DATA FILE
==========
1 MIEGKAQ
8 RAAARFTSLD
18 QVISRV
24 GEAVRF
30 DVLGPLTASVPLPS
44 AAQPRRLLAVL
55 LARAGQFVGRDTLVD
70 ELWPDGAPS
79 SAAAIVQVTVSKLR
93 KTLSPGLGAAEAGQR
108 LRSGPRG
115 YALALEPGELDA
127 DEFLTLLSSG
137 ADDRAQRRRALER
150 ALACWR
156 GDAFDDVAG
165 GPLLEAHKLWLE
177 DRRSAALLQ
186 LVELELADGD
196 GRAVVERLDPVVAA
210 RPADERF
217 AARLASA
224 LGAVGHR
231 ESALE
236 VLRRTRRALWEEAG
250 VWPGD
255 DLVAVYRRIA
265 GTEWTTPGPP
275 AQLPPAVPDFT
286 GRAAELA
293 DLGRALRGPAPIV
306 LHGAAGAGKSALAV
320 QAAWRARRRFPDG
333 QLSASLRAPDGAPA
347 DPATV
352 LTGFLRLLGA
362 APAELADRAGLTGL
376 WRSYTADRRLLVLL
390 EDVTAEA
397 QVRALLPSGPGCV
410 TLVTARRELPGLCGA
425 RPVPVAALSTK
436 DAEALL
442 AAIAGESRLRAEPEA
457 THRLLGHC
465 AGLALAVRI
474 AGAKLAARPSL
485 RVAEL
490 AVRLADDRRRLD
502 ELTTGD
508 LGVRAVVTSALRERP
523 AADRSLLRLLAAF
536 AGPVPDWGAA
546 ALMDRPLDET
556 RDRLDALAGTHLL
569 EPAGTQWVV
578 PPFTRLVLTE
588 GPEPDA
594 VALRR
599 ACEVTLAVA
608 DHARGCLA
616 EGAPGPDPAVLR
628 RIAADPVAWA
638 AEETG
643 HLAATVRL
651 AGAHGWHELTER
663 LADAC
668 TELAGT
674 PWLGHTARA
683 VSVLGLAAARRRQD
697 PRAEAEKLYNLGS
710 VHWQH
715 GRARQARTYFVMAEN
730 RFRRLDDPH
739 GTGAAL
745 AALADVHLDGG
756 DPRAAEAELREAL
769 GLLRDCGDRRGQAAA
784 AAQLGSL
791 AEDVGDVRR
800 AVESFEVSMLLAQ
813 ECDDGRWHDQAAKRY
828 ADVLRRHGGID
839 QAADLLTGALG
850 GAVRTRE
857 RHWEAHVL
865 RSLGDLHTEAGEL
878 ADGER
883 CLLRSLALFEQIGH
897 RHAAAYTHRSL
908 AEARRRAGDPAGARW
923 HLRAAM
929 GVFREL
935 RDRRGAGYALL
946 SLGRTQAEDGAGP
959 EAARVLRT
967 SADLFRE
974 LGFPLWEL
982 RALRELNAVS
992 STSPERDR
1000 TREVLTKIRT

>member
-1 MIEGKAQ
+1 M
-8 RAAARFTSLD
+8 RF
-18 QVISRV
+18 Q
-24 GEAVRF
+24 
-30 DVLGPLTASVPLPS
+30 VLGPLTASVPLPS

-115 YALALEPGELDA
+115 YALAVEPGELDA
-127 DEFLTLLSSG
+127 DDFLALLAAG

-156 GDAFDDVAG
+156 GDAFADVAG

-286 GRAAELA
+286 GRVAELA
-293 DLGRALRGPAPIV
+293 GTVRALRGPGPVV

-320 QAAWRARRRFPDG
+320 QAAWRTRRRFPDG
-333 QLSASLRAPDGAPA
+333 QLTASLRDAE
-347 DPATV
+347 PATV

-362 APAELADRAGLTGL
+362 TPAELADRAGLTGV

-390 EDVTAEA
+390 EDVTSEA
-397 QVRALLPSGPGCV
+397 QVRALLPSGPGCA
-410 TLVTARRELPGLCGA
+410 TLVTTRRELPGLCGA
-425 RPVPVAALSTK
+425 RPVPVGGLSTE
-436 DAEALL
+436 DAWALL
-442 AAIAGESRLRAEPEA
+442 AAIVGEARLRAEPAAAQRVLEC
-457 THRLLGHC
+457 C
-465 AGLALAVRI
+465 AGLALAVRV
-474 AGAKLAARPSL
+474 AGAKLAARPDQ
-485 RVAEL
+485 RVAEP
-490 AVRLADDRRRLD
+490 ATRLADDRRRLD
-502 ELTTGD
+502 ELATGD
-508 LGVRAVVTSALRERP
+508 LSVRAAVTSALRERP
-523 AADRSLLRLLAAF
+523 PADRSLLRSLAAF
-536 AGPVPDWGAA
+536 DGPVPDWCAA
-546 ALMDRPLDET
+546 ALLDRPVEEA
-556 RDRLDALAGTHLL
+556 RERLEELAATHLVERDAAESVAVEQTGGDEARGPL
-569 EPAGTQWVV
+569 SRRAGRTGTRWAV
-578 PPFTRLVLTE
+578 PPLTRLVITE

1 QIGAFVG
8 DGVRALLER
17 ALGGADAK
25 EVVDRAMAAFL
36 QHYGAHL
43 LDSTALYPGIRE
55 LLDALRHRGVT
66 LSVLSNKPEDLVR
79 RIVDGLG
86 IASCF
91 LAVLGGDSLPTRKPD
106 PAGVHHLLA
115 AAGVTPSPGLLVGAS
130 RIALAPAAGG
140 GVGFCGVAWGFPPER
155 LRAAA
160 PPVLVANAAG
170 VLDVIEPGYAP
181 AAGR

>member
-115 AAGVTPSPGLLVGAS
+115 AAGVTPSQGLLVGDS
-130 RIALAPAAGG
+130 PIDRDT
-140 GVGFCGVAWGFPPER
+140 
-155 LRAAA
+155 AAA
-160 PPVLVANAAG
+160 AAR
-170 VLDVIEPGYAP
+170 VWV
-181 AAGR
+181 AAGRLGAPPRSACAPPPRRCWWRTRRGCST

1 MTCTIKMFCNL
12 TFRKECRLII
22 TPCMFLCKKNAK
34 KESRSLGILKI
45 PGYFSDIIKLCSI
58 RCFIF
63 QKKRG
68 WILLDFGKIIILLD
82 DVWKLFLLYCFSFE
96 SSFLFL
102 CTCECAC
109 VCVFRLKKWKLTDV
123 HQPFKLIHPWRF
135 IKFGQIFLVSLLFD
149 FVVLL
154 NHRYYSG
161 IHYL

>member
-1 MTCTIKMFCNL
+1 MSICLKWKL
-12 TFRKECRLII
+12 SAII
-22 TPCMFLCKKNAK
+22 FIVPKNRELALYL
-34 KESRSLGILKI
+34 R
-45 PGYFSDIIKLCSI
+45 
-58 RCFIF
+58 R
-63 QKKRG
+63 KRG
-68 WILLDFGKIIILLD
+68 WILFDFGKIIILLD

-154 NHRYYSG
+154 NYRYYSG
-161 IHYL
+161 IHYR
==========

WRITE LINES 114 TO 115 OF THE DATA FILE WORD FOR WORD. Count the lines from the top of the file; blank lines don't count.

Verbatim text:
+115 YALAVEPGELDA
-127 DEFLTLLSSG